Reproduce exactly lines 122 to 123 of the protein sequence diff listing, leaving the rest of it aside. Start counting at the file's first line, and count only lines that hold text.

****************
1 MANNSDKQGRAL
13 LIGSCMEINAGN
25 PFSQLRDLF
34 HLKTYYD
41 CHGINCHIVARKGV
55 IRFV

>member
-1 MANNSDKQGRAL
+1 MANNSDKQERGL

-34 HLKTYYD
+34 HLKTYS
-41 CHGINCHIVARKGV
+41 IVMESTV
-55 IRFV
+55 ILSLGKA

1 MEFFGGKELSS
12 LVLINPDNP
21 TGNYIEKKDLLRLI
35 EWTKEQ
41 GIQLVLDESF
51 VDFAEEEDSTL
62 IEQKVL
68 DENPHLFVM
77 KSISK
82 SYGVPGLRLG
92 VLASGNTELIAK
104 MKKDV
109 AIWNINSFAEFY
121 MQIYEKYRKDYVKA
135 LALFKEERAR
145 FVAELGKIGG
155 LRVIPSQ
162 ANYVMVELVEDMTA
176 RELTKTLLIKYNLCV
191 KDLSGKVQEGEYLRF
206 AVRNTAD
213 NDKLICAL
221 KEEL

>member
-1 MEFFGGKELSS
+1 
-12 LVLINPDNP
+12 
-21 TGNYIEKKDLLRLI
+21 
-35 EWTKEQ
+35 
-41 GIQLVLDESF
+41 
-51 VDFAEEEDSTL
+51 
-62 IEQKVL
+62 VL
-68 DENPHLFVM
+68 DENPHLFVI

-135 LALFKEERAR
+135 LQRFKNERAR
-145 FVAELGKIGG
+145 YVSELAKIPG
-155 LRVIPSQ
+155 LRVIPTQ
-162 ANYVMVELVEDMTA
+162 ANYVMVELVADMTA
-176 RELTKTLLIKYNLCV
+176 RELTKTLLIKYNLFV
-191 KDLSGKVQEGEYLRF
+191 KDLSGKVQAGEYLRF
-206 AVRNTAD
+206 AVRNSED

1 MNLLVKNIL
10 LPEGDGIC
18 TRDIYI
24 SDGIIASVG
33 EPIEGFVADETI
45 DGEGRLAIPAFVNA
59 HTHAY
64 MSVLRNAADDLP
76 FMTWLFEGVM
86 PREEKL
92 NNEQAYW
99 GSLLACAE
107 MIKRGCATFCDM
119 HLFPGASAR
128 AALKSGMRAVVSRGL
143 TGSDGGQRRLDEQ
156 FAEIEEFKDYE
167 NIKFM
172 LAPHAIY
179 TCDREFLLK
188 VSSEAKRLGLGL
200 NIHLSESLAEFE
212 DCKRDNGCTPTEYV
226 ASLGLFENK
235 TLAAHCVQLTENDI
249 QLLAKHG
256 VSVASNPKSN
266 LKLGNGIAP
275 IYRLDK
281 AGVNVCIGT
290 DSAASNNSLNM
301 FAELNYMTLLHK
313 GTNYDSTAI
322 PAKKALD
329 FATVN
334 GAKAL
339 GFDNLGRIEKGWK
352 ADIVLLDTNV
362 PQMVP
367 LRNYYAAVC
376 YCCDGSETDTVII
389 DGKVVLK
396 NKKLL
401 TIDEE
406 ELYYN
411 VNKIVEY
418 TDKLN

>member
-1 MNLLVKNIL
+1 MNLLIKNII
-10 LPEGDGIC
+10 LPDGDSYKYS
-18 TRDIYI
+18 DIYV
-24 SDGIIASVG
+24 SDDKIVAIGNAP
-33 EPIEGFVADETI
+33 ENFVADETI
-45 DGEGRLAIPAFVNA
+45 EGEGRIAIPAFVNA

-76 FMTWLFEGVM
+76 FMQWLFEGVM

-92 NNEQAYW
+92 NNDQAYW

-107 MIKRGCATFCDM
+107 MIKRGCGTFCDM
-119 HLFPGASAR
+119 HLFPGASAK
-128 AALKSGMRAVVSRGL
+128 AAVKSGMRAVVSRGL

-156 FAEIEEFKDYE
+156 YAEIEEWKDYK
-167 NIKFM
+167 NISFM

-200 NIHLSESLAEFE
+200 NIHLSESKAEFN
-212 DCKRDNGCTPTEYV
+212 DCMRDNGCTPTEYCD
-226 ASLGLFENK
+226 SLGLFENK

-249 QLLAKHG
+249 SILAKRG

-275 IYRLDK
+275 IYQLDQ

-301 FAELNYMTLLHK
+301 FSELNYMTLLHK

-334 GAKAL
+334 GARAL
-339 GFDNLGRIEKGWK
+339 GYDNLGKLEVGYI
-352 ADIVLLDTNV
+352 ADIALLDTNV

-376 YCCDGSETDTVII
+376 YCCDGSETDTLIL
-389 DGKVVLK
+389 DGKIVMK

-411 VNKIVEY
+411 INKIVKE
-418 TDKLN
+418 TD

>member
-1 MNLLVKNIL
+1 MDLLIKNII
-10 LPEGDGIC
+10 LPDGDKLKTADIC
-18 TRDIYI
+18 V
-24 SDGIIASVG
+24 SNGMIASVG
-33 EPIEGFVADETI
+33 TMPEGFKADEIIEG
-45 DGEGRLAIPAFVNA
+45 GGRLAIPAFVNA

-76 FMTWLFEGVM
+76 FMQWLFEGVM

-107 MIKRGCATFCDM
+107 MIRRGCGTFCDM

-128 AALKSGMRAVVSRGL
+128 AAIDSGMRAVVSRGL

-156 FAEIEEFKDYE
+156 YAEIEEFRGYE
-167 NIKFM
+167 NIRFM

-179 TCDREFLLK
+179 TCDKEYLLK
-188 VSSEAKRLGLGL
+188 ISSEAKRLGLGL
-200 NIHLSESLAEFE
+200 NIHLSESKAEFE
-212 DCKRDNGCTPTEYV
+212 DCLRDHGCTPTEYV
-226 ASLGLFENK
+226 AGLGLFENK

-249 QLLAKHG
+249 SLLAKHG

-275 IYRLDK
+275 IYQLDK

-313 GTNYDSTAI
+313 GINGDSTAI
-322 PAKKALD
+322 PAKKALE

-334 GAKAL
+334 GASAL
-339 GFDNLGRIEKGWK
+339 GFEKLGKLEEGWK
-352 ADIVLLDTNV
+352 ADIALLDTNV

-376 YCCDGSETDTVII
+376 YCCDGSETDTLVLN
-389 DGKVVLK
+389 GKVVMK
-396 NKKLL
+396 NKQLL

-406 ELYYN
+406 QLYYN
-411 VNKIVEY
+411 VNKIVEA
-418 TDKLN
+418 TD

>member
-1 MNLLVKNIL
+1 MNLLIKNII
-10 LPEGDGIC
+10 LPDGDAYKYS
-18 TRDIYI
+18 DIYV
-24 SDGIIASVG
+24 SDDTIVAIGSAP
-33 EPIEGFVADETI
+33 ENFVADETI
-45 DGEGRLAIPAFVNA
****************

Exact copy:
-18 TRDIYI
+18 DIYV